So, the City needs to pass my parking plan and Benchmark lets build a building, more density on the street means a better neighborhood

  • johnnywalker

    Don’t know if it would be cost prohibitive for them, but they can always do what Whole Foods has done in both Philadelphia at South Street and Wash DC at Logan Circle. The store is built to the street with parking above. The parking is disguised to look like the floors.

  • LI2Northpark

    I agree. Why did they build a two story building and dedicate the entire second floor for office space? Weird.

  • LouisTully

    Isn’t it less about the age of the building or the planning that went into it and more about the explosion of the membership?

  • sobuffbillsfan

    I was going to post this exact same thing. That Whole Foods and the Superfresh there on South street in Philly are in a very similar area, regarding traffic congestion etc. The parking for customers over top the store is a great solution and could work for the co-op. From an operations standpoint adding a second location is a risk on Elmwood. You’re doubling your overhead while not really reaching any new clientel.

  • LouisTully

    Does Elmwood have building height restrictions?

  • dash

    Don’t mean to spoil the party but recent economic data foreshadows a recession in our near future. The risk of significant contraction is very high considering that our central planners’ bazooka stimulus of the last two years has apparently failed to generate real economic growth. Expanding a high-end boutique grocer at this point does not seem like a wise move.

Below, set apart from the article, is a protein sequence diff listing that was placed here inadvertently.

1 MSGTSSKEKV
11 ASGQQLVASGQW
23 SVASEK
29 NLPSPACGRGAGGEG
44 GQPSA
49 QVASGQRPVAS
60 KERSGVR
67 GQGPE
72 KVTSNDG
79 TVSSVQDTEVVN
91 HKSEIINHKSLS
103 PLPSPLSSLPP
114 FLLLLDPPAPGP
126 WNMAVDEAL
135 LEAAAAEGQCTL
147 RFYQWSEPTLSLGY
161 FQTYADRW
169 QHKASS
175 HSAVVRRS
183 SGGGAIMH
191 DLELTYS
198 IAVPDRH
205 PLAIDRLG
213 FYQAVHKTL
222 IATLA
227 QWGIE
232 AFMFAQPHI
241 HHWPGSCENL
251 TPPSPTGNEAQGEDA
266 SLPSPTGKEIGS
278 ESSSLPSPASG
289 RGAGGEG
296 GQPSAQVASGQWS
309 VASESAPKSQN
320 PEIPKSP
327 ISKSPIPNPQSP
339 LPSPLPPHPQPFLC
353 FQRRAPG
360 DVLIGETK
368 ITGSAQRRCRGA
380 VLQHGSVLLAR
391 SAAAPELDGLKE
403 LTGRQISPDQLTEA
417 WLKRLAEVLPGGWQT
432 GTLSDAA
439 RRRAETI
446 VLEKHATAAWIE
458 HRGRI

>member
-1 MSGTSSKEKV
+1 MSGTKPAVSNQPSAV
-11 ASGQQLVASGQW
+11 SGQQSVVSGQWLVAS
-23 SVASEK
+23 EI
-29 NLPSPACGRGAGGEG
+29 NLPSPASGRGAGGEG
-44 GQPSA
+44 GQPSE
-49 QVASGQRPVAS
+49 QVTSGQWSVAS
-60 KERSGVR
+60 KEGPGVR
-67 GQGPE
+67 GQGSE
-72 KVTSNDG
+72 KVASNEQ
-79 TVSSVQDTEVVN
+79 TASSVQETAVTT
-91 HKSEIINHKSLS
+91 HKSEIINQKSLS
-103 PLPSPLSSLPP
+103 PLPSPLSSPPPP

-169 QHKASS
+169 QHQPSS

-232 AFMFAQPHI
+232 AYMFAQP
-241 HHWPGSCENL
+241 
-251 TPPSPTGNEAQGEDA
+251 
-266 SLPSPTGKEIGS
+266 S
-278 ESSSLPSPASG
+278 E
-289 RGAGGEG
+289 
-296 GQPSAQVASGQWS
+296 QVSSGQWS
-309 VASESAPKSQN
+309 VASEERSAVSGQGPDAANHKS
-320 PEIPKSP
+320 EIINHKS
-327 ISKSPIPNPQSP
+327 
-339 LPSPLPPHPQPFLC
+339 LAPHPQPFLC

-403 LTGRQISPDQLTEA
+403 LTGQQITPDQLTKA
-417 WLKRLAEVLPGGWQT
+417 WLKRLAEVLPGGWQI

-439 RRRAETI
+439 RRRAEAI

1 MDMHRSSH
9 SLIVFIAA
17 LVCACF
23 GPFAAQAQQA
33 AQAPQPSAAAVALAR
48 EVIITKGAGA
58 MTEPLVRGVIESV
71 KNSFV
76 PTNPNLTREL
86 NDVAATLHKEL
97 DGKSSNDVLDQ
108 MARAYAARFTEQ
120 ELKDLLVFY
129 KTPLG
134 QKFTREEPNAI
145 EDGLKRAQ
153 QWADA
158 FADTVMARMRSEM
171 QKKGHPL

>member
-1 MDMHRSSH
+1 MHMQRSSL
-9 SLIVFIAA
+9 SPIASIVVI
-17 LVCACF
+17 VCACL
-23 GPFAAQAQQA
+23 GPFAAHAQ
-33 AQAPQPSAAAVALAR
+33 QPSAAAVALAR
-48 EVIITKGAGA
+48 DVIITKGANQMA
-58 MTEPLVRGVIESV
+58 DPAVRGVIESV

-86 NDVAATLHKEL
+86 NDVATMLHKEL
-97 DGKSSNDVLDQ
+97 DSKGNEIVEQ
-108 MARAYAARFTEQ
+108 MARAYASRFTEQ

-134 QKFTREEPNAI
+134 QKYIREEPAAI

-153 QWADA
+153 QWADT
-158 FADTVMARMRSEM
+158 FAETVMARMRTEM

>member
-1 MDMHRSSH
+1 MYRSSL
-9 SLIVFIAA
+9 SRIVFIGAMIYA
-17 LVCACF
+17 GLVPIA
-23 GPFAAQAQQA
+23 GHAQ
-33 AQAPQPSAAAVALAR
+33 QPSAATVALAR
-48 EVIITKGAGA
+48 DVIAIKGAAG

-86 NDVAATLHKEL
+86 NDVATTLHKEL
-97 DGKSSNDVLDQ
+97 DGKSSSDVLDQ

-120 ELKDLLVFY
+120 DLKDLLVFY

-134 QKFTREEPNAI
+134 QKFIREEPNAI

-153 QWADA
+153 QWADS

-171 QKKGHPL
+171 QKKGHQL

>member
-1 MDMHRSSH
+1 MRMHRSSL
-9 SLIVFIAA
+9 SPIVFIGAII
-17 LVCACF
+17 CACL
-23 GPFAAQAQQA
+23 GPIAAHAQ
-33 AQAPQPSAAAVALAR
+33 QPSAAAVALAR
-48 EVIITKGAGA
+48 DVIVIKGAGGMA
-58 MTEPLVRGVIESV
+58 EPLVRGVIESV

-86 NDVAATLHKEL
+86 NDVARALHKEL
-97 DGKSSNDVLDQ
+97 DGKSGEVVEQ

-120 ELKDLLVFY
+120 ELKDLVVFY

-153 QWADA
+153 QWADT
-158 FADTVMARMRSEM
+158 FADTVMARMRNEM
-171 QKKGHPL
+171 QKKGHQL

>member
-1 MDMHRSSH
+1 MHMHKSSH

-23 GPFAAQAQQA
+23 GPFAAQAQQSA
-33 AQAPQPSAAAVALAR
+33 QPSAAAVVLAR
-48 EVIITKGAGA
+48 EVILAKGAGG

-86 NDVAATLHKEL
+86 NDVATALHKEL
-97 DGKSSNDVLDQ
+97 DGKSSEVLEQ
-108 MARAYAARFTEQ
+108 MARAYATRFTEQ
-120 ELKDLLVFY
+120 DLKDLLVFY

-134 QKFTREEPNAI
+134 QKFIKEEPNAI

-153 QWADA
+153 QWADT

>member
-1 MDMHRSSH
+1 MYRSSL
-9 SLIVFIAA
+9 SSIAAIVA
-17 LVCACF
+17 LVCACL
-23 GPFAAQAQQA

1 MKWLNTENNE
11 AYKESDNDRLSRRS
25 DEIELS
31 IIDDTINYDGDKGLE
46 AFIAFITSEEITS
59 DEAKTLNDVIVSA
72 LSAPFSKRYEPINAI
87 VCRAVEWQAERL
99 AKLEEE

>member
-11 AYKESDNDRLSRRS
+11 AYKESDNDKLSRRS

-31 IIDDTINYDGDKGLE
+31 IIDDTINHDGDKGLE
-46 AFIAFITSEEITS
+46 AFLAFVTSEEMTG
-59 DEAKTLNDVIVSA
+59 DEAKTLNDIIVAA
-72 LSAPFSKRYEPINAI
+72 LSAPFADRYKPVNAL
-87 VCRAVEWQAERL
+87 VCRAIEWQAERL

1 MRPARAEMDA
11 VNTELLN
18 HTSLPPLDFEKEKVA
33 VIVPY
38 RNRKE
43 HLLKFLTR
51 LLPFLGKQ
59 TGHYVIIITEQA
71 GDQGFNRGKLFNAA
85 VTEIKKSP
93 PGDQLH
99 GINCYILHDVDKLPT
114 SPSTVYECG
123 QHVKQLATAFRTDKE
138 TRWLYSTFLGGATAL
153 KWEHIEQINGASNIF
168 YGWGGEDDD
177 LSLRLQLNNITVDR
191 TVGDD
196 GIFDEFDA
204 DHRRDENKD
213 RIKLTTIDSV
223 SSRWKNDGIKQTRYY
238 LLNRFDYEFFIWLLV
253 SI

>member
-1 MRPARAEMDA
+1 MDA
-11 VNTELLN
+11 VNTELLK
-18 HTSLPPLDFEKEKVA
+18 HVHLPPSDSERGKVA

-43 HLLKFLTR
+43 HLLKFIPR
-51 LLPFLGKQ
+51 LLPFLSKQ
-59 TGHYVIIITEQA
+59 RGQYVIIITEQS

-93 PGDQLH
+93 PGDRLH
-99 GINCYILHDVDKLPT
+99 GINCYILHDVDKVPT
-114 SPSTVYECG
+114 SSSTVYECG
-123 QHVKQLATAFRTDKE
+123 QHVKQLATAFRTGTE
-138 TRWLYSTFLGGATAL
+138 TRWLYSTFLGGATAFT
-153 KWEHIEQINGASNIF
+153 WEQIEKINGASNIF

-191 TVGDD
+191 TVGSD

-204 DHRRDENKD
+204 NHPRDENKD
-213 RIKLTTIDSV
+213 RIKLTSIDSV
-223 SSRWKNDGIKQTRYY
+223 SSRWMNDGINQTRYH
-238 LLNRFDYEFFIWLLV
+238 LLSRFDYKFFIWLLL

How about opening a second location that’s more like the original Coop? How about serving people that don’t have access to high priced, “organic” food. Food cooperatives used to be about lower prices through bulk purchasing by it’s members. Lexington was born out of the tumultuous period leading up to the 70s. We’re going through all that again now. It is not the time to move further away from where it came, but instead, Lexington should return to its roots.

  • Dan

    Greenstar Co-op in Ithaca has their main location about a mile west of downtown, and a smaller satellite location in downtown Ithaca itself. The downtown store is patronized mainly by people who work in the Commons area or who live nearby, and there’s no off-street parking.
    Maybe a satellite store in North Buffalo or Allentown? Zoning in EV limits the floor area of retail stores, and Lexington had to go through a lot to get a variance for the store they have now. They’d have an easier shot at approval in North Buffalo. It would also fill the void left behind by the demise of the North Buffalo Co-op years ago.

  • Dan